How Aquaman and the Lost Kingdom will wrap up a disastrous year for superhero movies

Aquaman and the Lost Kingdom has yet to open, and the DC sequel could face potentially rough waters to rival its predecessor.

Whatever the results for that film, however, nothing has been more jarring for major studios in 2023 than the no-good, very-bad year superhero movies have experienced, collectively underperforming in a manner as abrupt as Superman being confronted with a large chunk of Kryptonite.

In hindsight, the disappointing results for Ant-Man and the Wasp: Quantumania way back in February turned out to be the canary in the coalmine, representing an unexpected crack in Marvel's armour. Since then, DC adaptations from Warner Bros. (like CNN and Newshub, a unit of Warner Bros. Discovery) The Flash and Blue Beetle fell far short of expectations, leaving behind more red ink than a red blur.

The real shocker, though, came in November with the complete collapse of The Marvels, a sequel to the 2019 hit Captain Marvel that has generated a mere US$84 million at the North American box office, less than a fifth of what its predecessor mustered, and the first Marvel title to fall short of $100 million in domestic release.

For Marvel and DC, only the third Guardians of the Galaxy movie clearly bucked the trend, grossing nearly US$850 million worldwide, with an honourable mention to the animated Spider-Man: Across the Spider-Verse.

What happened? As is so often the case with such developments, a combination of factors appear responsible, although the sudden nature of the way viewers stopped venturing to the multiplex mirrored the proverbial speeding locomotive. In addition, because these movies take a long time to make and can't be produced (yet, anyway) on the cheap due to the reliance of digital effects, any attempted fix will take time and amounts to trying to redirect an ocean liner that's already well out to sea.

The coronavirus pandemic, obviously, made a percentage of movie-goers more reluctant to see films in theaters, and more accustomed to and comfortable with consuming them at home, never mind questions of spoilers or fear of missing out.

If that issue was beyond Hollywood's control, almost everything else can be traced to decisions that diluted these comic-book franchises, beginning with ordering multiple series to help launch and fuel subscriber growth for streaming services like Disney+ and Max. Even Disney CEO Bob Iger conceded there were "too many" sequels, reducing the caliber of its films.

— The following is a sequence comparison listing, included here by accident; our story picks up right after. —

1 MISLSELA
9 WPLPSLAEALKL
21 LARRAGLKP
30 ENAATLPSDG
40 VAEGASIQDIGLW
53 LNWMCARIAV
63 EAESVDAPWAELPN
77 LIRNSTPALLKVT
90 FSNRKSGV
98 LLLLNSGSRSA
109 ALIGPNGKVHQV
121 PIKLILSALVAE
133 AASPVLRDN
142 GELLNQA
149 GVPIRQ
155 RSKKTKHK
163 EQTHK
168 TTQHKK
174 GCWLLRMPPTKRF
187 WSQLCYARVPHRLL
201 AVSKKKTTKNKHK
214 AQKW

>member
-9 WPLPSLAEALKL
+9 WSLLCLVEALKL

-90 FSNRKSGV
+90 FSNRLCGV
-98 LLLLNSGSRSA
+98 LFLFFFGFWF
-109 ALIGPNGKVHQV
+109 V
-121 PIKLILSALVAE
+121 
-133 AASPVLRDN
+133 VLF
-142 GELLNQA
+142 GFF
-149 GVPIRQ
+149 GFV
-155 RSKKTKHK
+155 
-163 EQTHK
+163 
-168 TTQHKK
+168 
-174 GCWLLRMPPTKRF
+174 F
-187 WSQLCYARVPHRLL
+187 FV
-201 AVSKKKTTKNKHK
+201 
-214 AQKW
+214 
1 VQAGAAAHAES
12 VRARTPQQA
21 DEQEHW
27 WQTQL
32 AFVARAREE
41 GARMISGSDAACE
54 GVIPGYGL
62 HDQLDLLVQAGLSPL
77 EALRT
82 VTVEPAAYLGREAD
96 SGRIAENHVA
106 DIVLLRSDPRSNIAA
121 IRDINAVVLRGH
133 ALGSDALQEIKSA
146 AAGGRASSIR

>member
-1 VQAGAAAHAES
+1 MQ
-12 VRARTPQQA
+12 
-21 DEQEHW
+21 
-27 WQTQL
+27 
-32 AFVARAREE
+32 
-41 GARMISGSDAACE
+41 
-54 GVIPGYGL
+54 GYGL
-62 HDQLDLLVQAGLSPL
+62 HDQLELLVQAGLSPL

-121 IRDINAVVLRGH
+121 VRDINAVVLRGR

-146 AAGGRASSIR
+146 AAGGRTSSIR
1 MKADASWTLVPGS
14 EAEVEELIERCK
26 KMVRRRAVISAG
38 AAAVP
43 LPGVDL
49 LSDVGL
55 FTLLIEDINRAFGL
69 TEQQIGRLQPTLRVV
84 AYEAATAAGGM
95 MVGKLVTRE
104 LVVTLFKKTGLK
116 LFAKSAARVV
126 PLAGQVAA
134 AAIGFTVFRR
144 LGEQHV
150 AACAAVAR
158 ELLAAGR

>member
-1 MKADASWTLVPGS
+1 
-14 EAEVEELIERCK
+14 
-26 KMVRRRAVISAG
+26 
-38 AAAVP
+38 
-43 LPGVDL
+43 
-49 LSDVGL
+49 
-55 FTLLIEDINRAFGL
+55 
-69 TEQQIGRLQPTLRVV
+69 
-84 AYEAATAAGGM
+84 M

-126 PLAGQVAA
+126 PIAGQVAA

While there were almost certainly simply too many mediocre movies, with something like The Flash it wasn't as much the audience rejected it (though some did) as they just didn't show up in the kind of numbers these movies require to be profitable.

In that regard star Ezra Miller's legal issues probably didn't help, any more than those facing Jonathan Majors, the Ant-Man villain who had been slated to play a key role in Marvel's next phase before his conviction for assault and harassment of a former girlfriend.

In hindsight, the superhero movie likely peaked in 2019 with the operatic pre-pandemic high of Avengers: Endgame, a cherry on top of the Marvel Cinematic Universe that would have been difficult to replicate under the best of circumstances.

Throw in Infinity War and Black Panther – also huge hits, with the latter even earning an Oscar nomination – and DC enjoying its best box-office results with Aquaman in 2018, sailing away with US$1.15 billion globally, and a degree of irrational exuberance inevitably followed.

Whatever the causes, after relying on superhero movies as the foundation of their box-office efforts, major studios face a reckoning, and tough choices, as their once-invincible cash cows look unexpectedly vulnerable.

While certain movies, like Barbie and Avatar 2, have demonstrated that people will still go out to see what they consider big events, the challenge facing Marvel and DC isn't just a blip. And unlike the resolution of Endgame, they can only address that by the decisions they make going forward, not looking back.